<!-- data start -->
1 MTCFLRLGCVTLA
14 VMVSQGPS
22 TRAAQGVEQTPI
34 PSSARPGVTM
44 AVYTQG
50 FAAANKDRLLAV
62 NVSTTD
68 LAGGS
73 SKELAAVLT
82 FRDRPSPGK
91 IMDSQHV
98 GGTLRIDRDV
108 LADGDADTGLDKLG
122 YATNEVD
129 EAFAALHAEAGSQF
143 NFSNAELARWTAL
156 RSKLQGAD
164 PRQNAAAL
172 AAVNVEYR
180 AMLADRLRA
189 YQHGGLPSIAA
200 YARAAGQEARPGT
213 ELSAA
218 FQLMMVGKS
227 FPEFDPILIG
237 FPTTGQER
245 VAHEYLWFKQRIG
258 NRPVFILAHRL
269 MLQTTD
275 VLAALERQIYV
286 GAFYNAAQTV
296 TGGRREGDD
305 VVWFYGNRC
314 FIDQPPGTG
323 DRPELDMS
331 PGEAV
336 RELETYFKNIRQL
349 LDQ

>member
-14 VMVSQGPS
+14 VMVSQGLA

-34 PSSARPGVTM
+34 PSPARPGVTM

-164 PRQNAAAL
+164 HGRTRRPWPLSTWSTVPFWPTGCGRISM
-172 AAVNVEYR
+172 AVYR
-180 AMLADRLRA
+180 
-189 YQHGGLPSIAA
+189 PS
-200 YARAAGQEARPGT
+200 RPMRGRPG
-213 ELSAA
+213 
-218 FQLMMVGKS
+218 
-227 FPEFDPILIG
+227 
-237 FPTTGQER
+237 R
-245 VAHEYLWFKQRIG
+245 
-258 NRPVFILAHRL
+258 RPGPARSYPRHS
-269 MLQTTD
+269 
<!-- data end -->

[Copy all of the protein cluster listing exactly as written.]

1 MTCFLRLGCVTLA
14 VMVSQGPS
22 TRAAQGVEQTPI
34 PSSARPGVTM
44 AVYTQG
50 FAAANKDRLLAV
62 NVSTTD
68 LAGGS
73 SKELAAVLT
82 FRDRPSPGK
91 IMDSQHV
98 GGTLRIDRDV
108 LADGDADTGLDKLG
122 YATNEVD
129 EAFAALHAEAGSQF
143 NFSNAELARWTAL
156 RSKLQGAD
164 PRQNAAAL
172 AAVNVEYR
180 AMLADRLRA
189 YQHGGLPSIAA
200 YARAAGQEARPGT
213 ELSAA
218 FQLMMVGKS
227 FPEFDPILIG
237 FPTTGQER
245 VAHEYLWFKQRIG
258 NRPVFILAHRL
269 MLQTTD
275 VLAALERQIYV
286 GAFYNAAQTV
296 TGGRREGDD
305 VVWFYGNRC
314 FIDQPPGTG
323 DRPELDMS
331 PGEAV
336 RELETYFKNIRQL
349 LDQ

>member
-14 VMVSQGPS
+14 VMVSQGLA

-34 PSSARPGVTM
+34 PSPARPGVTM

-164 PRQNAAAL
+164 HGRTRRPWPLSTWSTVPFWPTGCGRISM
-172 AAVNVEYR
+172 AVYR
-180 AMLADRLRA
+180 
-189 YQHGGLPSIAA
+189 PS
-200 YARAAGQEARPGT
+200 RPMRGRPG
-213 ELSAA
+213 
-218 FQLMMVGKS
+218 
-227 FPEFDPILIG
+227 
-237 FPTTGQER
+237 R
-245 VAHEYLWFKQRIG
+245 
-258 NRPVFILAHRL
+258 RPGPARSYPRHS
-269 MLQTTD
+269 